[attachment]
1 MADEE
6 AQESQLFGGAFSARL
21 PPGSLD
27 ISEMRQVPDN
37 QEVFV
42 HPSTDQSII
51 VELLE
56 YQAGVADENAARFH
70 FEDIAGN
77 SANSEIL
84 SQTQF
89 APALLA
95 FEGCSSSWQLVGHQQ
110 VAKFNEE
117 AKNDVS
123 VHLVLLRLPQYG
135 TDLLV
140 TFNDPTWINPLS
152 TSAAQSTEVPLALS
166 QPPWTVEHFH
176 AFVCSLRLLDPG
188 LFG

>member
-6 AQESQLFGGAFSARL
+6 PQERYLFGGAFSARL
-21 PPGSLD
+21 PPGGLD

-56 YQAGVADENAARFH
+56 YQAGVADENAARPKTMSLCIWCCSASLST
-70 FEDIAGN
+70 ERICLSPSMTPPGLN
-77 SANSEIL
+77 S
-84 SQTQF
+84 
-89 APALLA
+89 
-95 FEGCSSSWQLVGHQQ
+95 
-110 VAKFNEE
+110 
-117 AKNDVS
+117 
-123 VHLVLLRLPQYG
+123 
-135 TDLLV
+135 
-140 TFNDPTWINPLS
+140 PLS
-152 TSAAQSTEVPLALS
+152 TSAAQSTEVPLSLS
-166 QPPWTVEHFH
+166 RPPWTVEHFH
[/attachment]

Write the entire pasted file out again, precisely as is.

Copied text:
1 MADEE
6 AQESQLFGGAFSARL
21 PPGSLD
27 ISEMRQVPDN
37 QEVFV
42 HPSTDQSII
51 VELLE
56 YQAGVADENAARFH
70 FEDIAGN
77 SANSEIL
84 SQTQF
89 APALLA
95 FEGCSSSWQLVGHQQ
110 VAKFNEE
117 AKNDVS
123 VHLVLLRLPQYG
135 TDLLV
140 TFNDPTWINPLS
152 TSAAQSTEVPLALS
166 QPPWTVEHFH
176 AFVCSLRLLDPG
188 LFG

>member
-6 AQESQLFGGAFSARL
+6 PQERYLFGGAFSARL
-21 PPGSLD
+21 PPGGLD

-56 YQAGVADENAARFH
+56 YQAGVADENAARPKTMSLCIWCCSASLST
-70 FEDIAGN
+70 ERICLSPSMTPPGLN
-77 SANSEIL
+77 S
-84 SQTQF
+84 
-89 APALLA
+89 
-95 FEGCSSSWQLVGHQQ
+95 
-110 VAKFNEE
+110 
-117 AKNDVS
+117 
-123 VHLVLLRLPQYG
+123 
-135 TDLLV
+135 
-140 TFNDPTWINPLS
+140 PLS
-152 TSAAQSTEVPLALS
+152 TSAAQSTEVPLSLS
-166 QPPWTVEHFH
+166 RPPWTVEHFH